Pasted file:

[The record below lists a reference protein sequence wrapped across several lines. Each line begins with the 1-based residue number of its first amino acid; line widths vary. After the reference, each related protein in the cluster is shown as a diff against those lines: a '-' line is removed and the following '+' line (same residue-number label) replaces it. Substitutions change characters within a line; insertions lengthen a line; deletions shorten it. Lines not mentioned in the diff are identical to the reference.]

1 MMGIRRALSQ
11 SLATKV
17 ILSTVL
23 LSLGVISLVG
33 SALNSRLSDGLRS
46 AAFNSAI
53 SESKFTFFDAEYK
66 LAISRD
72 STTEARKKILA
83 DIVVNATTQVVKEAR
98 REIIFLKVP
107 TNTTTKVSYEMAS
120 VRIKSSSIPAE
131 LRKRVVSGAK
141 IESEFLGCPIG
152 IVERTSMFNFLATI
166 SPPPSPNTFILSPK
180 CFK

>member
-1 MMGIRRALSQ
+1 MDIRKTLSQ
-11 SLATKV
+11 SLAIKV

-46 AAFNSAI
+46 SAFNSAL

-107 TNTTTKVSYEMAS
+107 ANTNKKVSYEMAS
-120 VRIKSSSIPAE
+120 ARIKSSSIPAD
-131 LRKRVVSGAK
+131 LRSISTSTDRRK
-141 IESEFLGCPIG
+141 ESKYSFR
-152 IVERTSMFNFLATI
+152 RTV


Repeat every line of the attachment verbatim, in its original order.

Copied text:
[The record below lists a reference protein sequence wrapped across several lines. Each line begins with the 1-based residue number of its first amino acid; line widths vary. After the reference, each related protein in the cluster is shown as a diff against those lines: a '-' line is removed and the following '+' line (same residue-number label) replaces it. Substitutions change characters within a line; insertions lengthen a line; deletions shorten it. Lines not mentioned in the diff are identical to the reference.]

1 MMGIRRALSQ
11 SLATKV
17 ILSTVL
23 LSLGVISLVG
33 SALNSRLSDGLRS
46 AAFNSAI
53 SESKFTFFDAEYK
66 LAISRD
72 STTEARKKILA
83 DIVVNATTQVVKEAR
98 REIIFLKVP
107 TNTTTKVSYEMAS
120 VRIKSSSIPAE
131 LRKRVVSGAK
141 IESEFLGCPIG
152 IVERTSMFNFLATI
166 SPPPSPNTFILSPK
180 CFK

>member
-1 MMGIRRALSQ
+1 MDIRKTLSQ
-11 SLATKV
+11 SLAIKV

-46 AAFNSAI
+46 SAFNSAL

-107 TNTTTKVSYEMAS
+107 ANTNKKVSYEMAS
-120 VRIKSSSIPAE
+120 ARIKSSSIPAD
-131 LRKRVVSGAK
+131 LRSISTSTDRRK
-141 IESEFLGCPIG
+141 ESKYSFR
-152 IVERTSMFNFLATI
+152 RTV